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No, that's not me in the pic, that's Mr. Dave Brubeck. Yes, I like jazz.


Jul
2
awarded  Curious
Jun
4
accepted Truncation error of an integration method
Jun
4
comment Truncation error of an integration method
I edited the number of steps (which was $O(h^{−1})$ before) and accepted the answer. If my edit is correct, I believe it is appropriate to accept this answer
Jun
4
suggested suggested edit on Truncation error of an integration method
Jun
3
accepted Butcher's Tableau and Runge-Kutta 4
Jun
3
comment Butcher's Tableau and Runge-Kutta 4
Could you gather these comments into one answer please? I think they already provide a lot of information necessary to answer the post ;)
Jun
3
comment Butcher's Tableau and Runge-Kutta 4
Ok, those notes are really cool. Thanks!
Jun
3
awarded  Commentator
Jun
3
comment Butcher's Tableau and Runge-Kutta 4
I am guessing that I should look into the work of Butcher if I want to understand them huh?
Jun
3
asked Butcher's Tableau and Runge-Kutta 4
May
31
asked Truncation error of an integration method
May
30
accepted Runge-Kutta and Step doubling
May
27
revised Runge-Kutta and Step doubling
deleted 224 characters in body
May
27
revised Runge-Kutta and Step doubling
added 224 characters in body
May
27
comment Runge-Kutta and Step doubling
do you have any idea of the answer to question #5, which I included only now? Thanks
May
27
revised Runge-Kutta and Step doubling
added 58 characters in body
May
24
comment Runge-Kutta and Step doubling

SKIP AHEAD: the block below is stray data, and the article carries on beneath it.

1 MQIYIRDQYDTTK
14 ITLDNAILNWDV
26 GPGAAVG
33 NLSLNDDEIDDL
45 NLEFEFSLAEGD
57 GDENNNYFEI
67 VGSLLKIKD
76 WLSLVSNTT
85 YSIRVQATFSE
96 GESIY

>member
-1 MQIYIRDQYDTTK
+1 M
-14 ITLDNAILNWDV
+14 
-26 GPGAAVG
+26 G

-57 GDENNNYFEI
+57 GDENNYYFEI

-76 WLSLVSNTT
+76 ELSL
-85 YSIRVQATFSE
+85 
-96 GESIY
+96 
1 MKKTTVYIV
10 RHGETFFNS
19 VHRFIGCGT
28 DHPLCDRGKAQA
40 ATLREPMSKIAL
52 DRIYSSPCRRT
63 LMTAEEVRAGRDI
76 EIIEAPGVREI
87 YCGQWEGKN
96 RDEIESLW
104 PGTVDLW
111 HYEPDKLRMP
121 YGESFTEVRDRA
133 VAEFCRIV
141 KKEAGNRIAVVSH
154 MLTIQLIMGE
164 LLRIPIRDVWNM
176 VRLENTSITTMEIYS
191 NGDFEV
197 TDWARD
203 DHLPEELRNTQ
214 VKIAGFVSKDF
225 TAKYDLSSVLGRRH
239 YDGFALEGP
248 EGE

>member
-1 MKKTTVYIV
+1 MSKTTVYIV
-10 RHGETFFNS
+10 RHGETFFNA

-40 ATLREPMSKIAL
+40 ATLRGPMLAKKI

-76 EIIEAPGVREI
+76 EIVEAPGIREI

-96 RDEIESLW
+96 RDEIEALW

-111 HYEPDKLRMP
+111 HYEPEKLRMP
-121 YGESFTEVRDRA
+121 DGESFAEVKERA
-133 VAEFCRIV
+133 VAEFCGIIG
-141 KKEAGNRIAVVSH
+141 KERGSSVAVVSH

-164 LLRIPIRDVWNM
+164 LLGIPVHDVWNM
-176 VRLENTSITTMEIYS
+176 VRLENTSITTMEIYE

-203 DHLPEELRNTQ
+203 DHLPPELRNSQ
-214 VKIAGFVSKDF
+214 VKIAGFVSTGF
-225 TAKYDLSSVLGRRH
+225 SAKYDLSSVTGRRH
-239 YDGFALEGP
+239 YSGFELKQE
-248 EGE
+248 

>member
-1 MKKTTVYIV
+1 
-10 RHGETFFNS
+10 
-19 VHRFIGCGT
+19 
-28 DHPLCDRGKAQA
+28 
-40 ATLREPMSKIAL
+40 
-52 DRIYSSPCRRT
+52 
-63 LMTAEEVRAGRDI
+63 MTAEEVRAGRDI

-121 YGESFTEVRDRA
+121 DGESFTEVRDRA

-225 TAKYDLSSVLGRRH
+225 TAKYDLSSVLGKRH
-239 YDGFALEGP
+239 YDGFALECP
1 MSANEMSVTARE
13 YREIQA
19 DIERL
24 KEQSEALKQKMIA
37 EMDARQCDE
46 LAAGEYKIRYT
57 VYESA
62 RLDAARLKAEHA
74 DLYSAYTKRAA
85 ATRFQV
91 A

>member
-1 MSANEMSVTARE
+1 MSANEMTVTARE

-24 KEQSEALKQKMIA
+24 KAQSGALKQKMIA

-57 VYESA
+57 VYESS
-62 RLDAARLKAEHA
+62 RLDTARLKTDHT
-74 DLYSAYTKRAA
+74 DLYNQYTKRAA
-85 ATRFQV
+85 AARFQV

Maybe I didn't express the question correctly. The second part is about the estimate of the truncation error and how we can use it to adapt the step size of the integration. In the book that I am reading - where I took the information from - they refer that those two equations are used to improve the numerical estimate of $y(x+2h)$, which we get after ignoring the terms $h^{6}$ and higher and then solve those two equations. From my guess, maybe Taylor expansion indicates that $\phi$ has those coefficients that add to $\frac{1}{15}$. Does it make any sense?
May
24
comment Runge-Kutta and Step doubling
Very cool! Thank you so much! This was truly helpful
May
24
comment Runge-Kutta and Step doubling
I have been studying Runge-Kutta (and other methods) from a book, but maybe I should do as you suggested and look into wikipedia. Indeed, I think @arkamis' answer states the same thing that you said in the first part of your answer. In the second part, you refer that I am missing an $h^{5}$, though I don't see where. Thanks for the very nice (and simple in a good way) explanation for the rationale behind everything!
May
24
asked Runge-Kutta and Step doubling